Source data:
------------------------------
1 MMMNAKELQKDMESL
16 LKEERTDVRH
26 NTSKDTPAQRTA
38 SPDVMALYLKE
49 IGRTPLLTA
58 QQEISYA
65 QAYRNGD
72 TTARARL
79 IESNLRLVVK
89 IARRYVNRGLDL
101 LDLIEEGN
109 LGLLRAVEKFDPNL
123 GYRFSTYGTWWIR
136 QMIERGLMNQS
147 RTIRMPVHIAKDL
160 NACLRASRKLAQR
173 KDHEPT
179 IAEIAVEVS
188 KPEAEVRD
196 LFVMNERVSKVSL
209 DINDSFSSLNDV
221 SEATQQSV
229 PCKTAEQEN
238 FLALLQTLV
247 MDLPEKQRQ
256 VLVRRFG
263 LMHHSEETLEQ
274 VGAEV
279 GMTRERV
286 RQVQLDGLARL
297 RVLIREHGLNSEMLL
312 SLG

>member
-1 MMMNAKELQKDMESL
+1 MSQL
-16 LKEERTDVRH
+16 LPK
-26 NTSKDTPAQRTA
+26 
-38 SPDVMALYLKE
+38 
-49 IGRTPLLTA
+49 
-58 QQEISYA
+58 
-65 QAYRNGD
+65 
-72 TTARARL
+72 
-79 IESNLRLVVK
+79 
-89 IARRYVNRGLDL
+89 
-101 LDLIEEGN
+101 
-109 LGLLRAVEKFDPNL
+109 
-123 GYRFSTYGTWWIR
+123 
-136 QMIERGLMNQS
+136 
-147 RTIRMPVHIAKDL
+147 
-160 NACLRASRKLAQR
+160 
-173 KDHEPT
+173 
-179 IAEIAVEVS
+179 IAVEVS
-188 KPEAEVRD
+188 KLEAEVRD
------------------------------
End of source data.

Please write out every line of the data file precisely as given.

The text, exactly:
1 MMMNAKELQKDMESL
16 LKEERTDVRH
26 NTSKDTPAQRTA
38 SPDVMALYLKE
49 IGRTPLLTA
58 QQEISYA
65 QAYRNGD
72 TTARARL
79 IESNLRLVVK
89 IARRYVNRGLDL
101 LDLIEEGN
109 LGLLRAVEKFDPNL
123 GYRFSTYGTWWIR
136 QMIERGLMNQS
147 RTIRMPVHIAKDL
160 NACLRASRKLAQR
173 KDHEPT
179 IAEIAVEVS
188 KPEAEVRD
196 LFVMNERVSKVSL
209 DINDSFSSLNDV
221 SEATQQSV
229 PCKTAEQEN
238 FLALLQTLV
247 MDLPEKQRQ
256 VLVRRFG
263 LMHHSEETLEQ
274 VGAEV
279 GMTRERV
286 RQVQLDGLARL
297 RVLIREHGLNSEMLL
312 SLG

>member
-1 MMMNAKELQKDMESL
+1 MSQL
-16 LKEERTDVRH
+16 LPK
-26 NTSKDTPAQRTA
+26 
-38 SPDVMALYLKE
+38 
-49 IGRTPLLTA
+49 
-58 QQEISYA
+58 
-65 QAYRNGD
+65 
-72 TTARARL
+72 
-79 IESNLRLVVK
+79 
-89 IARRYVNRGLDL
+89 
-101 LDLIEEGN
+101 
-109 LGLLRAVEKFDPNL
+109 
-123 GYRFSTYGTWWIR
+123 
-136 QMIERGLMNQS
+136 
-147 RTIRMPVHIAKDL
+147 
-160 NACLRASRKLAQR
+160 
-173 KDHEPT
+173 
-179 IAEIAVEVS
+179 IAVEVS
-188 KPEAEVRD
+188 KLEAEVRD